This refers to three conflicts: the Irish Rebellion, Scottish Bishops War, and English Civil War. Here religion, autonomy and sovereignty coalesced into a series of conflicts which ravaged the British Isles. For most of his reign Charles I had ignored parliament and ruled in his own right, but he had largely focused solely on England - despite becoming king in 1625 he waited until 1633 to be crowned in Scotland. The Three Kingdoms each also had their own religion - England was largely Anglican, Scotland was largely Calvinist, and Ireland was mostly Catholic (although some areas were largely Calvinist, like Ulster). After 1633 Charles had been implementing Anglican rites in Scotland angering many Scots which came to ahead in 1639. Many Scots resented English intrusion and there was friction as the stricter Presbyterian church saw the Anglican church as being too Catholic influenced. When the Anglican Book of Common Prayer was read out in St. Giles Cathedral, Edinburgh a riot broke out which escalated into a full conflict called the Bishops' War. Charles wanted to raise an army to fight the Scots so asked parliament who basically refused as they disliked the idea of the king using an army against his own subjects, especially as a third of parliament was similarly religiously inclined as the Presbyterian Scots. Parliament had resented Charles ruling with the Divine Right of Kings - that kings ruled with God's blessing - and the reforms of Archbishop Laud who seemed to Catholicize the Anglican church. Parliament gave Charles a series of grievances and declared that it will now forever be in session. Meanwhile, in Ireland Charles' Lord Deputy Thomas Wentworth promised Catholic Irish rights if they would form an army to help fight the Scots. This angered the ruling Protestant class and the British who feared a Catholic conspiracy. In 1641 Irish Catholics rose up and in 1642 a Civil War erupted in England.
An anti-Irish engraving to demonize Catholics during the Irish Rebellion
From 1639 to 1651 several wars between royalists, English parliamentarians, Scottish covenanters, Irish Protestants, and Irish confederates broke out. These include the two Scottish Bishops' Wars, the three English Civil Wars, the Irish Rebellion, and Oliver Cromwell's genocidal invasion of Ireland. In 1649 Charles I was executed and his sons were sent into exile forming the British republic. Religion was a deep issue in this. Irish Catholics were deeply dehumanized during since 1641, so much so that when Cromwell invaded Ireland a genocide took place. In England Cromwell offered religious tolerance to all non-Catholic Christians and let Jews back into England (after they had been expelled by Elizabeth I) in order to pave the way for the return of Jesus. Doing so would increase the power of parliament and ingrain the idea of parliament's sovereignty in Britain - Charles II when restored would remain fearful of parliament repeating what it did to his father, and his brother, James VII and II, was deposed at the behest of the English parliament by William of Orange (although the Scottish weren't consulted and William had plans to oust James anyway). Again religion was partially behind the 'Glorious Revolution' as James was Catholic - James had been exercising power over parliament to improve the rights of Catholics not long after Louis XIV revoked the Edict of Nantes. Although religious tolerance for Catholics was not to be achieved until 1823 (for Jews and atheists it would take much longer) the British parliament would remain one of the most powerful in Europe until the nineteenth century. Marxist historian Christopher Hill and John Morrill, who was partially inspired by Hill's ideas, use the term the English Revolution to highlight the societal shifts behind the Civil War with Hill in particular describing it as a bourgeois revolt - or a revolt allowing a bourgeois revolt.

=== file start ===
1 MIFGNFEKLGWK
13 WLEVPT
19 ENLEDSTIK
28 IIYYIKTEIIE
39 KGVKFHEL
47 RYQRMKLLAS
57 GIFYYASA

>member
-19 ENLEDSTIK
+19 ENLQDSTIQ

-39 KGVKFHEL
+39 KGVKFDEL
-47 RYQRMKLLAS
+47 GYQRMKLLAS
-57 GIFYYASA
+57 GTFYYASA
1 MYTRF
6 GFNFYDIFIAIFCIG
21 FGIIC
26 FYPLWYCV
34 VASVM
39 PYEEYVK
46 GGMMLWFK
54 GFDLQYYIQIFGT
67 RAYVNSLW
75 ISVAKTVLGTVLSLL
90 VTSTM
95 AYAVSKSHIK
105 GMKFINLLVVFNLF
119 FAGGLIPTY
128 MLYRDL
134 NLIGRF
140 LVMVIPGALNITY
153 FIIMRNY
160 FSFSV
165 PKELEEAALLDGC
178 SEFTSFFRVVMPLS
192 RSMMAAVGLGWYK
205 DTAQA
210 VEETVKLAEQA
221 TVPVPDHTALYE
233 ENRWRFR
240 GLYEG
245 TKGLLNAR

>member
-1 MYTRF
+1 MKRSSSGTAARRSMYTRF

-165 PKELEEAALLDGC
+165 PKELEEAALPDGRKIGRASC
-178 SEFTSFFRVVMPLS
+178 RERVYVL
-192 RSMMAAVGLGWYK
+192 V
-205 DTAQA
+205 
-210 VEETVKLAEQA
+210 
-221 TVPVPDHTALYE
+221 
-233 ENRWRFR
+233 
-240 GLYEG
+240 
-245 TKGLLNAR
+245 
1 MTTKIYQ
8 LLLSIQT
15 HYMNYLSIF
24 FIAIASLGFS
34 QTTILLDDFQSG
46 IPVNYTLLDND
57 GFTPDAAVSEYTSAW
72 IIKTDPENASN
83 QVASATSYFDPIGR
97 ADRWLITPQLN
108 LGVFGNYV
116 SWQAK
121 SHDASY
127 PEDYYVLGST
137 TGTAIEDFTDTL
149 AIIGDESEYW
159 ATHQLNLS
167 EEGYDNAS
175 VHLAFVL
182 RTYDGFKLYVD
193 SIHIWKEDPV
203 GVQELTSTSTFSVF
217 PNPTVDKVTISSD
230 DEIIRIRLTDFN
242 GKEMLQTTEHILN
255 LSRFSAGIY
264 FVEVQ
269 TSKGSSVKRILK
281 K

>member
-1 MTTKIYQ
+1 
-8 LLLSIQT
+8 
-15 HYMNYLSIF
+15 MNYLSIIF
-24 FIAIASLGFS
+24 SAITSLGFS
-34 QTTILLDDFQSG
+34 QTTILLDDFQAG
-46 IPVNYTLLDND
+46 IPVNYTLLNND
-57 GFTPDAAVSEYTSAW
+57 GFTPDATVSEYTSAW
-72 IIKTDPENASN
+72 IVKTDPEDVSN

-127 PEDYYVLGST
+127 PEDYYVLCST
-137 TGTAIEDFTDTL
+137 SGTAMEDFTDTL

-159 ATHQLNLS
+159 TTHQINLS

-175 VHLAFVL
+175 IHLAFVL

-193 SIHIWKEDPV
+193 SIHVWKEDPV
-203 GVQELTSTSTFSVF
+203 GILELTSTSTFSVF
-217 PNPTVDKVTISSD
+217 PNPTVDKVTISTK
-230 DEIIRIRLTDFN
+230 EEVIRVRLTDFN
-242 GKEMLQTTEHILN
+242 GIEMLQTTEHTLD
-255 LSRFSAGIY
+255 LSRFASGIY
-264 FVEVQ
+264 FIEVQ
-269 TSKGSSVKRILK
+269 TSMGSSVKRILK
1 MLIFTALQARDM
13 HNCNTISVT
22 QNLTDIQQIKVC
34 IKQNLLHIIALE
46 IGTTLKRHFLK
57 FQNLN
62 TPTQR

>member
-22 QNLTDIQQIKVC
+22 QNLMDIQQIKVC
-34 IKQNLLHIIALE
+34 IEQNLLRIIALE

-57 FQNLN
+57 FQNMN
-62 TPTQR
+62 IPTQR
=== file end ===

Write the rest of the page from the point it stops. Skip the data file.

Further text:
The Wars of Religion show the wide origins for wars. Wars never have just one singular origin and despite being called Wars of Religion economics, ethics, sovereignty and politics were deeply entrenched in the wars. Following the wars religion started to be less and less of a determining factor in the origins of European wars while economics and politics became more and more important. Meanwhile, the wars helped shape the countries that they ravaged. The destructive wars led to limited religious tolerance for the religions which fought, and the political landscape was drastically changed - Britain, for example, seeing the strengthening of parliament's power which would shape Britain's future. Thomas Hobbes' Leviathan was written in 1651 to oppose the new power of parliament in favor of the Divine Right of Kings. Despite the destruction the wars helped shape Europe.

The next World History post will focus on Russia during this time period and how it slowly became a complex, multi-ethnic empire. For other World History posts please see here. The sources that I have used for this post are as follows: 
-Myron Gutmann, 'The Origins of the Thirty Years' War,' The Journal of Interdisciplinary History, 1988, 18:4, 749-770
-Merry Wiesner-Hanks, Early Modern Europe, 1450-1789, (Cambridge, 2006)
-Geoffrey Parker, The Thirty Years' War, (London, 1984)
-Geoffrey Parker, Europe in Crisis, 1598-1648, (London, 1990)
-Thomas Munck, Seventeenth Century Europe, 1598-1700, (Hampshire, 1990)
-Mark Kishlansky, Monarchy Transformed, Britain 1603-1714, (London, 1996)
-Philip Benedict, Early Modern Europe: From Crisis to Stability, (Newark, 2005)
-Christopher Hill, The English Revolution, 1640, (London, 1940)